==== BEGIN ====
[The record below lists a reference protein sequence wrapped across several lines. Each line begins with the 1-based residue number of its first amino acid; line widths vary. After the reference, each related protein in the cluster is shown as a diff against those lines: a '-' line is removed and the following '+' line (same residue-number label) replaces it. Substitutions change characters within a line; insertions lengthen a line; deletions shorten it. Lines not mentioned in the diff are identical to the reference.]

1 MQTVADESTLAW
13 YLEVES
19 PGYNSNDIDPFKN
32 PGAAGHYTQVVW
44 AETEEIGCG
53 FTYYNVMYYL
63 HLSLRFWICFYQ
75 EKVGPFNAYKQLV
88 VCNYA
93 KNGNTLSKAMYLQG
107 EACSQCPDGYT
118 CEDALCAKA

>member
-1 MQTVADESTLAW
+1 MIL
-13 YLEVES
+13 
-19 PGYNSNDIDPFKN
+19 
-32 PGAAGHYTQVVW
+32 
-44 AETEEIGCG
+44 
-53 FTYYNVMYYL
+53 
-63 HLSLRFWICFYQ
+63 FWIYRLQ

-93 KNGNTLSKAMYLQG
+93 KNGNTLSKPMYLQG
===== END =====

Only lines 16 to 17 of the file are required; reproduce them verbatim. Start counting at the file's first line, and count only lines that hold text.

+1 MIL
-13 YLEVES